More math circles, multiplication, Math Future: Newsletter October 16

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Hi, I am Moby and I bring you the news about Natural Math. Send me your questions, comments, and stories of math adventures at

Moby Snoodles

In this newsletter:

  • More math circles for more kids!
  • Easy and cute multiplication puzzles
  • Live open Math Future event: Russian School of Mathematics (US Northeast and online enrichment)

Watch out for a BIG announcement tomorrow!

We’ve been very busy creating something really big and exciting! What is it? It is something many of you asked for over and over – an online course unlike anything we’ve offered before. Usually when you sign up for our courses, you receive plenty of ideas for math games and activities.  In this course, you will learn how to create your own activities and how to lead your own math circles (and you will still get lots of ideas for math activities).

We wanted to make sure that everyone who enrolls in this course gets individual attention and support from us, so we limited the 8-week pilot program to 20 participants. We will send a separate e-mail with all the details of the course (including an early-bird registration offer) at 10am EST on Friday, October 17th. Don’t miss it!

Who leads math circles and why?

Anna Ignatov attended a math circle as a child, and then, as a mom, organized two circles for her two daughters and their friends. Since 14, Anna’s daughter Ida has been organizing math circles of her own: the third generation of circles, and counting! Why do they continue this tradition?

As Ida told us:

In school, we are taught that math is something boring, that we have to learn for some strange reason: you will need it in the future. Yeah, sure… It is nice to show the kids the beauty of math before they will learn once and forever that math is boring. 

Read the entire interview with Anna and Ida in our 1001 Circles series and try a combinatorics game Anna and Ida shared with us.  

Play this cute and easy multiplication puzzle with your kids 

The new puzzle game Bojagi by David Radcliffe, which we review on the blog, is all about drawing areas. The rules are easy to learn, but Bojagi puzzles themselves are can be tricky to solve. Draw a rectangle around each number by clicking and dragging with a mouse. Each rectangle should contain exactly one number, and the area of the rectangle should be the same as the number it has. Rectangles must not overlap. That’s it!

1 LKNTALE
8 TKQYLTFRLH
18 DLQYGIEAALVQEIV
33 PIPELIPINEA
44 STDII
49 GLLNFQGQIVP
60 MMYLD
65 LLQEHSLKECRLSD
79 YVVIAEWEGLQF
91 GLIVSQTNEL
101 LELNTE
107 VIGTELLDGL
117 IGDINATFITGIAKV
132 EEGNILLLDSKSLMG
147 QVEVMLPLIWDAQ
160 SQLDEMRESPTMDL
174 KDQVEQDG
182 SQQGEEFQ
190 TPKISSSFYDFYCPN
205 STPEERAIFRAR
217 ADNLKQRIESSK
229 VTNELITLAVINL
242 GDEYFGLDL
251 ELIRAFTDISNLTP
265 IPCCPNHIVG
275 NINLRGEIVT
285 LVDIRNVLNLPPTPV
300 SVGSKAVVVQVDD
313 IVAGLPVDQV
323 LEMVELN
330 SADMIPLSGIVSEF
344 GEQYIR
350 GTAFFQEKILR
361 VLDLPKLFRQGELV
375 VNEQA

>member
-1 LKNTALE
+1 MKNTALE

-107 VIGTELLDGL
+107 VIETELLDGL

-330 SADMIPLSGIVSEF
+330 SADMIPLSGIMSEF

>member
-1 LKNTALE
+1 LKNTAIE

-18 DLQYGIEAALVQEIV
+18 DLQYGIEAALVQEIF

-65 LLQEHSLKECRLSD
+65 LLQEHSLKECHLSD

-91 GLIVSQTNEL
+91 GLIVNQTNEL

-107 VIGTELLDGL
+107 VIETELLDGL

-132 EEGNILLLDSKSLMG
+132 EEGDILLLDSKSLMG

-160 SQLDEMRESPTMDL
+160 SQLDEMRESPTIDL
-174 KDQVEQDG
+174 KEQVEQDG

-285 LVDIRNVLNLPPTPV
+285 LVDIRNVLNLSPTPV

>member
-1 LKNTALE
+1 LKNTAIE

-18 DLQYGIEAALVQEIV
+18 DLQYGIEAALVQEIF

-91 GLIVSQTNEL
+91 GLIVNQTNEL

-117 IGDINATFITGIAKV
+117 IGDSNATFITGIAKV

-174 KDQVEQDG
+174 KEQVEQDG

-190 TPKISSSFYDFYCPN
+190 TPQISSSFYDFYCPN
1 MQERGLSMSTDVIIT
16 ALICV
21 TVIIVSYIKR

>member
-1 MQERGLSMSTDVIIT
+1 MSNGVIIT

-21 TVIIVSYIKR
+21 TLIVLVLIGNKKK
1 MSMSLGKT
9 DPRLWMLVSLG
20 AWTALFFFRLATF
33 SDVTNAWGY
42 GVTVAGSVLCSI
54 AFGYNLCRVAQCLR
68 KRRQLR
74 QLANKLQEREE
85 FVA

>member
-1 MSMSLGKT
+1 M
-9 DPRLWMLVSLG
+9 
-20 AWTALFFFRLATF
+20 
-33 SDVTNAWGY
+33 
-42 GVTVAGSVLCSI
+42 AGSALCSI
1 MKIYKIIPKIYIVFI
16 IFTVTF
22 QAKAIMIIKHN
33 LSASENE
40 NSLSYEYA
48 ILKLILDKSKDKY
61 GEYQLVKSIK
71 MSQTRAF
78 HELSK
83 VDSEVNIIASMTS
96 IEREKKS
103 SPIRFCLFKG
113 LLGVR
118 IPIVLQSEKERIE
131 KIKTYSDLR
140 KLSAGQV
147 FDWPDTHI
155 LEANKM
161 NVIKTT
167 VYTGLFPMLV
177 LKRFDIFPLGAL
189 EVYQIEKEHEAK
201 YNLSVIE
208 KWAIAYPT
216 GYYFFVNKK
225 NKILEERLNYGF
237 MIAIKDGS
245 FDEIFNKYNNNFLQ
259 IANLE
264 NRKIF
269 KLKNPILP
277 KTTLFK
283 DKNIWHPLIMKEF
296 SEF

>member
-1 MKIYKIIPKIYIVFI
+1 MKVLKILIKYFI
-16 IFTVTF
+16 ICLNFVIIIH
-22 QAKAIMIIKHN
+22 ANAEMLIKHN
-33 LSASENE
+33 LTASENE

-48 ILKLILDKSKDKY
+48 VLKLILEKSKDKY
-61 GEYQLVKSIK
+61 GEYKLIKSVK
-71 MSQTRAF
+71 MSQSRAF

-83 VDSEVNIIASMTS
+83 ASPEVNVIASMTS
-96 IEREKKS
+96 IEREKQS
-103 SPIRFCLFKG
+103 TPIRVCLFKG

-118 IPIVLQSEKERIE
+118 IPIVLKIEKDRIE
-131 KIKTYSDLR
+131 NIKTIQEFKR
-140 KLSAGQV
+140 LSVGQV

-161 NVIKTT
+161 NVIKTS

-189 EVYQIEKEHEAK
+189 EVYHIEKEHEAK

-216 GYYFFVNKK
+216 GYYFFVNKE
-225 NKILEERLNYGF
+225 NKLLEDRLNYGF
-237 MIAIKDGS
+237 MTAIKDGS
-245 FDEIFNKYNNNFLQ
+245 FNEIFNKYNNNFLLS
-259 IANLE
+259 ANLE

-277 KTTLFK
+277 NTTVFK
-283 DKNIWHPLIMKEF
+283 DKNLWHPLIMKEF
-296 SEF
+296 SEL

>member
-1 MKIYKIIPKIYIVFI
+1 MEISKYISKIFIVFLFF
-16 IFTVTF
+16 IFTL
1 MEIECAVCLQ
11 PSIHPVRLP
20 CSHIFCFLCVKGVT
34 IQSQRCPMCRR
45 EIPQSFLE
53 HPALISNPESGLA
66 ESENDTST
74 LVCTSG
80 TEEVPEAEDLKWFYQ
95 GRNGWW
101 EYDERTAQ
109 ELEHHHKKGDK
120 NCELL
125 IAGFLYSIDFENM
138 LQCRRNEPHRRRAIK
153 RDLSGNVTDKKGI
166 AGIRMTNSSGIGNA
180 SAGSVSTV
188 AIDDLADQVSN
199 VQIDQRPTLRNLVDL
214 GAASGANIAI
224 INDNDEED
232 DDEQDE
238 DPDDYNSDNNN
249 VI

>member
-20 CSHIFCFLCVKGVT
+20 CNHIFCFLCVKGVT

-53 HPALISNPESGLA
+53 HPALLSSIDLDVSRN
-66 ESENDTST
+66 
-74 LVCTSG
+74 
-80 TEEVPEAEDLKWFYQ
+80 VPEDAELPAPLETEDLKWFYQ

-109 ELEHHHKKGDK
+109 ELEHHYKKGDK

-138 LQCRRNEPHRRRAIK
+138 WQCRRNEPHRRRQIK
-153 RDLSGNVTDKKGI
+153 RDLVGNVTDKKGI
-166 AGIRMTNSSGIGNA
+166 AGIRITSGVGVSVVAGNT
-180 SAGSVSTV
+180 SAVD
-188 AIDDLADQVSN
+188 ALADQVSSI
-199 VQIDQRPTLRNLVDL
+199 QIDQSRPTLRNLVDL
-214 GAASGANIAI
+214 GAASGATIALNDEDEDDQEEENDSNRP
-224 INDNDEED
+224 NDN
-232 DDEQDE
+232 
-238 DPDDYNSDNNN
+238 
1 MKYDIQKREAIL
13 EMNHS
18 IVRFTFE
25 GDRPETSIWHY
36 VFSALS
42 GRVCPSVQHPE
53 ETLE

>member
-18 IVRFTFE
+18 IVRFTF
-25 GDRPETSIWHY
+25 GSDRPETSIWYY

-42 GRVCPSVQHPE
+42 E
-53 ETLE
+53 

Playful and gentle, this puzzle will help your kids see multiplication as more than just repeated addition. Take turns making puzzles for each other. Bojagi interface makes drawing designs, using algebraic formulas, or just playing with shapes easy. An online game, like Bojagi, that you and your child can play together is a great example of a new development in gaming called “intergenerational game design”. It is also one of the guiding principles we use in designing all Natural Math activities.

Speaking of multiplication games, come November we will once again be offering our most popular course, Natural Math Multiplication. We will announce the exact dates and registration details in our next e-mail.

Live open Math Future event: Russian School of Mathematics


On Wednesday, October 22 at 1 PM Eastern Inessa Rifkin, Irina Khavinson, and Nina Dubinsky will talk about the Russian School of Mathematics, one of the largest enrichment programs in the Northeastern US. Come and listen to a short presentation, chat with like-minded people from all over the world, and pose questions for the founders of RSM.

Register to join the event and get notified when we post the recording.

Math Future is an international network of people who care about mathematics education: researchers, developers, teachers, parents, and students. Since 2009, it has organized more than a hundred live online events with leaders of amazing projects.


You are welcome to share this newsletter online or in print.


Talk to you soon! Moby Snoodles, aka Dr. Maria Droujkova

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